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IFS: Electorate 'left in the dark' by political parties

None of the top political parties has provided "anything like full details" on plans to cut the deficit in the next Parliament, the Institute for Fiscal Studies has said.

The IFS said the electorate had been left "somewhat in the dark" over the size and scale of cuts planned by the Tories, Labour, Liberal Democrats and SNP.

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SNP: We will borrow more as it is 'what the public want'

SNP: We will need more borrowing as 'it's what public want' Credit: Andrew Milligan/PA Wire

Campaigning in Edinburgh, Scotland's Deputy First Minister John Swinney has responded to the IFS analysis of the parties' spending proposals and criticised George Osborne for using the figures during campaigning.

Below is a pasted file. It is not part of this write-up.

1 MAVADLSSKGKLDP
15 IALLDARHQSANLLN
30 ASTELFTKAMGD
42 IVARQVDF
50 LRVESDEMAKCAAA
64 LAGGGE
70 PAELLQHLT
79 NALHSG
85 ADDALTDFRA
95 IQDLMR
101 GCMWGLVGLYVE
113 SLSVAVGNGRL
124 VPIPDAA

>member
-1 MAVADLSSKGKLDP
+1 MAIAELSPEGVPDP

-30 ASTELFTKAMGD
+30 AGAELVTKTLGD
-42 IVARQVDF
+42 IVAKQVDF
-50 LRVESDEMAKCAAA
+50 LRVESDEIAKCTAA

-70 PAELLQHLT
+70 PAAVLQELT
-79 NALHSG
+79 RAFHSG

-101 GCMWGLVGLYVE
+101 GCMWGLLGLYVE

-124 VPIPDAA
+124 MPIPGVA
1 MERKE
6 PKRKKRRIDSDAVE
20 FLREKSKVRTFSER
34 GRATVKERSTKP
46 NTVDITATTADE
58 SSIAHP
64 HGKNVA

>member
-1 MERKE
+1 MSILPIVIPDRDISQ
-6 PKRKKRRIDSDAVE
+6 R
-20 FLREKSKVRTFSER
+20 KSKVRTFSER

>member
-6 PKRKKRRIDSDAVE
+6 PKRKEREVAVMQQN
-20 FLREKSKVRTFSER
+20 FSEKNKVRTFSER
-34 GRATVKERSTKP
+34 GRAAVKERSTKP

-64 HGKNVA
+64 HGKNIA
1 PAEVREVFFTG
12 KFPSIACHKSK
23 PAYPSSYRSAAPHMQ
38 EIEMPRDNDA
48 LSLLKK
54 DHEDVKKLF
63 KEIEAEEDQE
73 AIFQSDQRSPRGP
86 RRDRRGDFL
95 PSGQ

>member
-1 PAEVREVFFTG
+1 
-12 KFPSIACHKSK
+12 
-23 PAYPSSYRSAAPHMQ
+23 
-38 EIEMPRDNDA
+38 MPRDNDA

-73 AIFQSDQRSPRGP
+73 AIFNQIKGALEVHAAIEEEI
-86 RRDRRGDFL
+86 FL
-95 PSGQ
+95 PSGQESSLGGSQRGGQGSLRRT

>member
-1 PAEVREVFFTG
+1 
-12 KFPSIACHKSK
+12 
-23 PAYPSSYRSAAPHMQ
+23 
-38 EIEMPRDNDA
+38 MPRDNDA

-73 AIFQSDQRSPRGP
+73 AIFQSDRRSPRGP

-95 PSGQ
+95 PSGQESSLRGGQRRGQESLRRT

I accept the analysis of the IFS that the SNP's proposal will result in more borrowing than is proposed by the Conservative, Labour and Liberal Democrat parties on the proposition that we've put forward of increasing public spending by half a percent in real terms.

I accept that because that's what the public are calling out for. They're fed up with austerity and they want a clear voice to say austerity has got to come to an end and the investment in our public services and our public infrastructure has got to recommence.

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